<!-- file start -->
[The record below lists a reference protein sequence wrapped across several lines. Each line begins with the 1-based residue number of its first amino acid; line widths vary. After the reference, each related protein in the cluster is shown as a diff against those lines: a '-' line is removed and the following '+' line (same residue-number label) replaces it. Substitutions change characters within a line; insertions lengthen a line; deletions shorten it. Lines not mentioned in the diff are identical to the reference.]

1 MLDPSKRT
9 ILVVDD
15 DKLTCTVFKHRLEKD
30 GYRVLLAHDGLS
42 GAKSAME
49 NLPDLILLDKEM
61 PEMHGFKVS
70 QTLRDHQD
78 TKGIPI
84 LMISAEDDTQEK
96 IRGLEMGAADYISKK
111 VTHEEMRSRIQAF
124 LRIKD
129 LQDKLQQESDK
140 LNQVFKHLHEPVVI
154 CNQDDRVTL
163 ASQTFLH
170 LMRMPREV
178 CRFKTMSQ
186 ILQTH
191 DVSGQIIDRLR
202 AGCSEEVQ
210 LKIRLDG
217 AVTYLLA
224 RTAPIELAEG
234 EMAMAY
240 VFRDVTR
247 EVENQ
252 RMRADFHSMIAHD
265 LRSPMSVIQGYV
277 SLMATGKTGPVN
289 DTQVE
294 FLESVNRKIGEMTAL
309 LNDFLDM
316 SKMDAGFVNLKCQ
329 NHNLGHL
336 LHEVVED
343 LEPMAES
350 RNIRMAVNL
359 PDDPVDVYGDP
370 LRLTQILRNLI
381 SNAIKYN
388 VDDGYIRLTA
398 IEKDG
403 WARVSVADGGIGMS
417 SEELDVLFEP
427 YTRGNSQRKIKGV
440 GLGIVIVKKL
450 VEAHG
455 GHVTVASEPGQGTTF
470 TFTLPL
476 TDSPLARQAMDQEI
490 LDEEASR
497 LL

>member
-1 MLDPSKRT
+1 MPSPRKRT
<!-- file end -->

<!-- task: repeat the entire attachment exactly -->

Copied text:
[The record below lists a reference protein sequence wrapped across several lines. Each line begins with the 1-based residue number of its first amino acid; line widths vary. After the reference, each related protein in the cluster is shown as a diff against those lines: a '-' line is removed and the following '+' line (same residue-number label) replaces it. Substitutions change characters within a line; insertions lengthen a line; deletions shorten it. Lines not mentioned in the diff are identical to the reference.]

1 MLDPSKRT
9 ILVVDD
15 DKLTCTVFKHRLEKD
30 GYRVLLAHDGLS
42 GAKSAME
49 NLPDLILLDKEM
61 PEMHGFKVS
70 QTLRDHQD
78 TKGIPI
84 LMISAEDDTQEK
96 IRGLEMGAADYISKK
111 VTHEEMRSRIQAF
124 LRIKD
129 LQDKLQQESDK
140 LNQVFKHLHEPVVI
154 CNQDDRVTL
163 ASQTFLH
170 LMRMPREV
178 CRFKTMSQ
186 ILQTH
191 DVSGQIIDRLR
202 AGCSEEVQ
210 LKIRLDG
217 AVTYLLA
224 RTAPIELAEG
234 EMAMAY
240 VFRDVTR
247 EVENQ
252 RMRADFHSMIAHD
265 LRSPMSVIQGYV
277 SLMATGKTGPVN
289 DTQVE
294 FLESVNRKIGEMTAL
309 LNDFLDM
316 SKMDAGFVNLKCQ
329 NHNLGHL
336 LHEVVED
343 LEPMAES
350 RNIRMAVNL
359 PDDPVDVYGDP
370 LRLTQILRNLI
381 SNAIKYN
388 VDDGYIRLTA
398 IEKDG
403 WARVSVADGGIGMS
417 SEELDVLFEP
427 YTRGNSQRKIKGV
440 GLGIVIVKKL
450 VEAHG
455 GHVTVASEPGQGTTF
470 TFTLPL
476 TDSPLARQAMDQEI
490 LDEEASR
497 LL

>member
-1 MLDPSKRT
+1 MPSPRKRT